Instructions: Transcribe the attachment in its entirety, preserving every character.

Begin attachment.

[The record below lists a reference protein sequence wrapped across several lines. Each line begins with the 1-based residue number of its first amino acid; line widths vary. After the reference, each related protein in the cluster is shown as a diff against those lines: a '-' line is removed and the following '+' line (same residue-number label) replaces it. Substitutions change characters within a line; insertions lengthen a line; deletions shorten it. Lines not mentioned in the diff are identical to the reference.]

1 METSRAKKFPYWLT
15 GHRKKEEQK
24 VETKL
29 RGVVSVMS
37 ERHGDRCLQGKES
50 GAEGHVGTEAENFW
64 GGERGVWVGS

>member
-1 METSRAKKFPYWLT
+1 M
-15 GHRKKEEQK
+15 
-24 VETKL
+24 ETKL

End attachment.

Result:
[The record below lists a reference protein sequence wrapped across several lines. Each line begins with the 1-based residue number of its first amino acid; line widths vary. After the reference, each related protein in the cluster is shown as a diff against those lines: a '-' line is removed and the following '+' line (same residue-number label) replaces it. Substitutions change characters within a line; insertions lengthen a line; deletions shorten it. Lines not mentioned in the diff are identical to the reference.]

1 METSRAKKFPYWLT
15 GHRKKEEQK
24 VETKL
29 RGVVSVMS
37 ERHGDRCLQGKES
50 GAEGHVGTEAENFW
64 GGERGVWVGS

>member
-1 METSRAKKFPYWLT
+1 M
-15 GHRKKEEQK
+15 
-24 VETKL
+24 ETKL